Are men with moustaches more likely to carry nasal bacteria?

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This paper discusses the results of an investigation concentrating on men with and without a moustache, to explore whether having facial hair may lead to an increase in nasal Staphylococcus aureus (S aureus) colonisation.

S. aureus can be considered as a serious public health issue. It can cause a range of illnesses, from minor skin infections to life-threatening diseases such as pneumonia, meningitis, and food poisoning, although the presence of S. aureus does not always indicate infection.

The anterior nares (nostrils) are where S. aureus resides in human beings, and it has been shown that nasal carriers of S aureus have an increased risk of acquiring an infection with this pathogen. Despite antibiotic therapy, nasal infections occur frequently in hospitalised patients, often with severe consequences.  In order to fully address this public health problem, it is important to understand whether the presence of a moustache effects the colonisation of nasal infections.

To test this hypothesis the researchers took men who had been wearing a moustache for at least one year and compared them to the participants in the control group who had shaved the hair in this region daily over the previous year. None of the participants had been hospitalised or treated with antibiotics in the previous three months nor were they smokers or had any previous respiratory infections in the past.

The study group consisted of 118 adult men with a moustache and 123 men without a moustache, all of whom gave samples from their right nasal cavity for the study of cytology and the left nasal for microbiology testing.

The results of the swab testing indicated that nasal Staphylococcus aureus carriage is similar in men with (19.5%) and without (20.3%) a moustache.

As a moustache is situated at the entrance to the nostrils, some bacterial contamination might be possible, especially in nasal S aureus carriers. Nevertheless, this study indicated that nasal S aureus carriage is similar in men with and without a moustache. The carrier rate of S aureus observed here is comparable to those rates reported in the literature. Therefore, having a moustache does not increase the risk of S aureus colonisation in the nose.

The full paper, published in The Journal of Laryngology & Otology, “Effect of a moustache on nasal Staphylococcus aureus colonisation and nasal cytology results in men” by E. Soylu, I. Orhan, A. Cakir, A. Istanbullu, G. Altin, R. Yilmazer and O. F. Calim can be viewed free of charge here for a limited period.


Does the Baby-Friendly Hospital Initiative increase breastfeeding?

The July Nutrition Society Paper of the Month is from Public Health Nutrition and is entitled ‘Evaluating the impact of the Baby-Friendly Hospital Initiative on breast-feeding rates: a multi-state analysis’.

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Not only does breastfeeding improve the health of mothers and infants, but it also reduces health care costs and has a smaller environmental footprint than formula-feeding. Although currently three-quarters of US women start breastfeeding, women with lower education are much less likely to try. One known barrier is the lack of breastfeeding support that women receive in the hospital.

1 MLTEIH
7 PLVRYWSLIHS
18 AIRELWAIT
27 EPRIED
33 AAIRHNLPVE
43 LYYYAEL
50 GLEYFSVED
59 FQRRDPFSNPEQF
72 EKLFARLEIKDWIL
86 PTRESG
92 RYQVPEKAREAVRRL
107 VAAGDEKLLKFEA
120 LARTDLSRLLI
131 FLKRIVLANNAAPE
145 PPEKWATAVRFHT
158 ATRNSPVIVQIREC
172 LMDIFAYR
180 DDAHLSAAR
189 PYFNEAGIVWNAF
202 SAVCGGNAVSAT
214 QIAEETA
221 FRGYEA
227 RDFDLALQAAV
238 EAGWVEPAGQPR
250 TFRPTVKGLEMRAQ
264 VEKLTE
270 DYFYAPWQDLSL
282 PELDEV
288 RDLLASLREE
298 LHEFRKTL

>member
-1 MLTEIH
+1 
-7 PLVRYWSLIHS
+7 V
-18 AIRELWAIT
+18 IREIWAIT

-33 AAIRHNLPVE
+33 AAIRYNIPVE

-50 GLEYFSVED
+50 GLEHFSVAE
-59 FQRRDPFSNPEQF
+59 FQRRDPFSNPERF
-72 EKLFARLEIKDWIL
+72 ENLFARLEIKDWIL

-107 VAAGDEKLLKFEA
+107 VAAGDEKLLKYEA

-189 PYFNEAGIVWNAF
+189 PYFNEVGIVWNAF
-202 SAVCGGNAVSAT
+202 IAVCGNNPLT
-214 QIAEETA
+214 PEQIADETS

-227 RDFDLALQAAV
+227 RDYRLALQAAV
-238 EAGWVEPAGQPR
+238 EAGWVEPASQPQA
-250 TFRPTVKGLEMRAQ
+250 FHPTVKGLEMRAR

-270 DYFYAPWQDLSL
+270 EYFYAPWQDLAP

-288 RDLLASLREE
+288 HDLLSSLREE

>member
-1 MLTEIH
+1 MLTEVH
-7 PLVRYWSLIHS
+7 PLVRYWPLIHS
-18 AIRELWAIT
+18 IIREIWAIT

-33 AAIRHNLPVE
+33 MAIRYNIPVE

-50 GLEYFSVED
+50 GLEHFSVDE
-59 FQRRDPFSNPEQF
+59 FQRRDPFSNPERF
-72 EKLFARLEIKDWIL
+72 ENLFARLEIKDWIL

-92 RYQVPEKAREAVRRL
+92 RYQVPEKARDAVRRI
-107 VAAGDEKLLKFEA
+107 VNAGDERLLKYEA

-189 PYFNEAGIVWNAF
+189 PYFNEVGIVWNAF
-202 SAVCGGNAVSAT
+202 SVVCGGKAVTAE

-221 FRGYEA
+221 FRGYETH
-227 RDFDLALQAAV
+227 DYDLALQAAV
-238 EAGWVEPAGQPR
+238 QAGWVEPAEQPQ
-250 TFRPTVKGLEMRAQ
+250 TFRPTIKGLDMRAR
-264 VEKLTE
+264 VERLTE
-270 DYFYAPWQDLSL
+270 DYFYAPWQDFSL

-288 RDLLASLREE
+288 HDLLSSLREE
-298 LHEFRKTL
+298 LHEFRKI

The Baby-Friendly Hospital Initiative (BFHI) was developed by the World Health Organization and UNICEF in 1991 to promote, protect, and support breastfeeding within the birth facility and after. While more than 20,000 hospitals and birth centers in 156 countries have been designated as Baby-Friendly, there are only 182 BFHI facilities in the US in 43 states and DC. Despite the success of the BFHI on breastfeeding practices internationally, research in the US has been limited. We wanted to determine whether the BFHI increased breastfeeding overall and, particularly, whether it improved breastfeeding among women with lower education.

Using data from 5 states, we compared breastfeeding outcomes between 11,723 mothers who gave birth in 13 BFHI hospitals and 13,604 mothers from 19 non-BFHI birth facilities. Although overall women who gave birth in BFHI hospitals were no more likely to start or continue breastfeeding than women from non-BFHI facilities, we showed that it benefited women with lower education. Only 78% of women with a high school degree or less started breastfeeding, but we found that those women who delivered in BFHI hospitals were 3.8 percentage points more likely to start breastfeeding than women with the same educational attainment who delivered in non-BFHI facilities. In contrast, 90% of women with more than a high school degree started breastfeeding, but giving birth in a BFHI hospital did not further increase their likelihood of starting or continuing breastfeeding.

What are the implications of these findings?

Women with low education benefited the most from giving birth in Baby-Friendly hospitals, suggesting that the BFHI may be one way to help decrease socio-economic disparities in breastfeeding. Currently only 7% of births in the US are in BFHI facilities. Our results support the recommendation to increase the number of BFHI-accredited birth facilities to encourage women to start breastfeeding, but more may be needed to help women continue breastfeeding after discharge.

This paper is freely available for one month via the following link:

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